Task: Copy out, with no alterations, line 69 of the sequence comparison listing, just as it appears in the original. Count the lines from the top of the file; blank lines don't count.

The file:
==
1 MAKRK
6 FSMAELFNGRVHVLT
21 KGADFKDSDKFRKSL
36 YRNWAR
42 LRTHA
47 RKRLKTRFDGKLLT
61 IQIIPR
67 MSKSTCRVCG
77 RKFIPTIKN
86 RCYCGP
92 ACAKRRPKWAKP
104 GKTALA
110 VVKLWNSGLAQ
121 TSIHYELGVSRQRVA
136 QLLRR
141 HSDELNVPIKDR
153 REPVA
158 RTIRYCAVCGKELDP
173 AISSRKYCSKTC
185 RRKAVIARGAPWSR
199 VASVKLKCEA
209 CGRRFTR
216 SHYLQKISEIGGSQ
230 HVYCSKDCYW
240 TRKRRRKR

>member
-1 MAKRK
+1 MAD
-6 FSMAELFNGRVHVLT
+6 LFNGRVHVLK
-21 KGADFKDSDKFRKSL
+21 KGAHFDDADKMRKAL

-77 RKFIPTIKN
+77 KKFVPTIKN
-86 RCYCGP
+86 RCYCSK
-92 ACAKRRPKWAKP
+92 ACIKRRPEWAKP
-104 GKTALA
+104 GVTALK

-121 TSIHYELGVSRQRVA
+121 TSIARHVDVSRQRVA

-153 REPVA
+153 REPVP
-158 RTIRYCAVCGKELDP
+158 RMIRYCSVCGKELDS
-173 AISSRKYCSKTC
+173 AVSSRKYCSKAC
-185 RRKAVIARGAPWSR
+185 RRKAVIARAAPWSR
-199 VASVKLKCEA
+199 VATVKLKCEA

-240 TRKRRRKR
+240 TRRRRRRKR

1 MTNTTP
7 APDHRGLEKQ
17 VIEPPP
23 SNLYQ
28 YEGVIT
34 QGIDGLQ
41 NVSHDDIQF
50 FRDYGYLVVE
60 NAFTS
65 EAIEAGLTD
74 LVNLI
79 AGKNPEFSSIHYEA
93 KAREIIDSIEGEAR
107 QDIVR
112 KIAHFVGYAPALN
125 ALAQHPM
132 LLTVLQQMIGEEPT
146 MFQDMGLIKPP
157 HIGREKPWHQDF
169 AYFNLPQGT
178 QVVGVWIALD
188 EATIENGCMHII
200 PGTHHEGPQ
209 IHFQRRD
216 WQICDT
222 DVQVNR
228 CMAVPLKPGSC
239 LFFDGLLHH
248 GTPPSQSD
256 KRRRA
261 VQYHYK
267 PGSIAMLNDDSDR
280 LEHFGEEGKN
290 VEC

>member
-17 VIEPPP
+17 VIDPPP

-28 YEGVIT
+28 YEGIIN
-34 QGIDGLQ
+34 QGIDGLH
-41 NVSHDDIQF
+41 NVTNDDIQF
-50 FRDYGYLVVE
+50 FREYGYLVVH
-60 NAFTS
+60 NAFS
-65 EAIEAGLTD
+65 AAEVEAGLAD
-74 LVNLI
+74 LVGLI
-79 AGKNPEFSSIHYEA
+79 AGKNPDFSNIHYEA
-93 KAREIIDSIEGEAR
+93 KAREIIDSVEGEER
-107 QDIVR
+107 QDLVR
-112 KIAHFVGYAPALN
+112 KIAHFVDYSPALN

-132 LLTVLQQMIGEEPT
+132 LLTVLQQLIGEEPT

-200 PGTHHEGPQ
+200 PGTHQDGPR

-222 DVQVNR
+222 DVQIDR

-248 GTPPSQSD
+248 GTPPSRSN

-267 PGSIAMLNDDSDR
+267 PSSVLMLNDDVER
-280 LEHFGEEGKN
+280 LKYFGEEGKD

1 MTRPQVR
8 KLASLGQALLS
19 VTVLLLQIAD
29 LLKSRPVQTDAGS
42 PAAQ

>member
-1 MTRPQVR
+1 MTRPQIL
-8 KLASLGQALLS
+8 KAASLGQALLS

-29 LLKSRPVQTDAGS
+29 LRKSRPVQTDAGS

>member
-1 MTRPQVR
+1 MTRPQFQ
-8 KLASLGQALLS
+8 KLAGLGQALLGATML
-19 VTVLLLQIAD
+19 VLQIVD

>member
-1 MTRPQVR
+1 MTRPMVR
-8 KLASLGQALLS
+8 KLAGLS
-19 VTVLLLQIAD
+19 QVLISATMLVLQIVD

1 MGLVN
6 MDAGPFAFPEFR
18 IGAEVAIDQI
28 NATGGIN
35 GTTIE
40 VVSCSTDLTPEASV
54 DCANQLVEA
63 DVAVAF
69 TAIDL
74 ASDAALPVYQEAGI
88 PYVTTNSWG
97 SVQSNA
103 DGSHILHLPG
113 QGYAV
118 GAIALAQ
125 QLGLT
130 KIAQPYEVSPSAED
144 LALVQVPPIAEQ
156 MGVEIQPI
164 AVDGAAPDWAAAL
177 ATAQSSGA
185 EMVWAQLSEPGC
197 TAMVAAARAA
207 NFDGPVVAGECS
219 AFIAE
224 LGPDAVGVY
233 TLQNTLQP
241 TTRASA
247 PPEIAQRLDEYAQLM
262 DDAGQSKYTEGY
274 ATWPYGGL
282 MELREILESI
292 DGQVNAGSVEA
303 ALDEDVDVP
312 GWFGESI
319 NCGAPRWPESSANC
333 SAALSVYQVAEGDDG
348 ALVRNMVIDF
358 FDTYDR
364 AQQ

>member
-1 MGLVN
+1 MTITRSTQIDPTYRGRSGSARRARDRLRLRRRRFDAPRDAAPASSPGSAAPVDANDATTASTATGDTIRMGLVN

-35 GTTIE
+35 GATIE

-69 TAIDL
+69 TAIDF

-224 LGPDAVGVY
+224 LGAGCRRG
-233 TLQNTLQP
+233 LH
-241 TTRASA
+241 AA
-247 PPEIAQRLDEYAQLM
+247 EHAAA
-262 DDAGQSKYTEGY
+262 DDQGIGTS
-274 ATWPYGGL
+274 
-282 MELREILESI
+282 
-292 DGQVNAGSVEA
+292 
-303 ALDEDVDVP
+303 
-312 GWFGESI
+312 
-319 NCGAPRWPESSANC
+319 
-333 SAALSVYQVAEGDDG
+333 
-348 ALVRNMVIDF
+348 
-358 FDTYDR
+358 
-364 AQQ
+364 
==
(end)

112 KIAHFVGYAPALN